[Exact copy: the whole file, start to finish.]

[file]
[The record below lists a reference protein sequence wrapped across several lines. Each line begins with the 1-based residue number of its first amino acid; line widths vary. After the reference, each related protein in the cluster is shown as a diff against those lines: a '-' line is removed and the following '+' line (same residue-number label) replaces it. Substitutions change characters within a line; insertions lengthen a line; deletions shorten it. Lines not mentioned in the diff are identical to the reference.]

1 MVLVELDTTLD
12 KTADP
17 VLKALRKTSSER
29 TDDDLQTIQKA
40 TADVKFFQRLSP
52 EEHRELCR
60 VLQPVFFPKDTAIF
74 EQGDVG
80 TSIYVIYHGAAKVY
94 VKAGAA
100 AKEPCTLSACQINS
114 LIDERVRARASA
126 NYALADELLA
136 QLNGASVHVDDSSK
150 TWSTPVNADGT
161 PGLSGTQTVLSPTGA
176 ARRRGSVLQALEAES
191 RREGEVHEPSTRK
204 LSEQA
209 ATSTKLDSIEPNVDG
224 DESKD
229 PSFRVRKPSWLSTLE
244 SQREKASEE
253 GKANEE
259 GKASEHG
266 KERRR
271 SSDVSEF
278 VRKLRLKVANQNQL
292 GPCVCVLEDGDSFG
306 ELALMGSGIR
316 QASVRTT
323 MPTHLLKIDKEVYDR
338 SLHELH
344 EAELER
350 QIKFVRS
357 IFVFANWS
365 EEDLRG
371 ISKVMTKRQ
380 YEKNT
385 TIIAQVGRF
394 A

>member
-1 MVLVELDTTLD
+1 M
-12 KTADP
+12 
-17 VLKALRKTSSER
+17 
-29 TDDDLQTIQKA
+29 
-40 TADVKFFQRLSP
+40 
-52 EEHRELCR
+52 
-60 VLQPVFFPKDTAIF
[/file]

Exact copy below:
[The record below lists a reference protein sequence wrapped across several lines. Each line begins with the 1-based residue number of its first amino acid; line widths vary. After the reference, each related protein in the cluster is shown as a diff against those lines: a '-' line is removed and the following '+' line (same residue-number label) replaces it. Substitutions change characters within a line; insertions lengthen a line; deletions shorten it. Lines not mentioned in the diff are identical to the reference.]

1 MVLVELDTTLD
12 KTADP
17 VLKALRKTSSER
29 TDDDLQTIQKA
40 TADVKFFQRLSP
52 EEHRELCR
60 VLQPVFFPKDTAIF
74 EQGDVG
80 TSIYVIYHGAAKVY
94 VKAGAA
100 AKEPCTLSACQINS
114 LIDERVRARASA
126 NYALADELLA
136 QLNGASVHVDDSSK
150 TWSTPVNADGT
161 PGLSGTQTVLSPTGA
176 ARRRGSVLQALEAES
191 RREGEVHEPSTRK
204 LSEQA
209 ATSTKLDSIEPNVDG
224 DESKD
229 PSFRVRKPSWLSTLE
244 SQREKASEE
253 GKANEE
259 GKASEHG
266 KERRR
271 SSDVSEF
278 VRKLRLKVANQNQL
292 GPCVCVLEDGDSFG
306 ELALMGSGIR
316 QASVRTT
323 MPTHLLKIDKEVYDR
338 SLHELH
344 EAELER
350 QIKFVRS
357 IFVFANWS
365 EEDLRG
371 ISKVMTKRQ
380 YEKNT
385 TIIAQVGRF
394 A

>member
-1 MVLVELDTTLD
+1 M
-12 KTADP
+12 
-17 VLKALRKTSSER
+17 
-29 TDDDLQTIQKA
+29 
-40 TADVKFFQRLSP
+40 
-52 EEHRELCR
+52 
-60 VLQPVFFPKDTAIF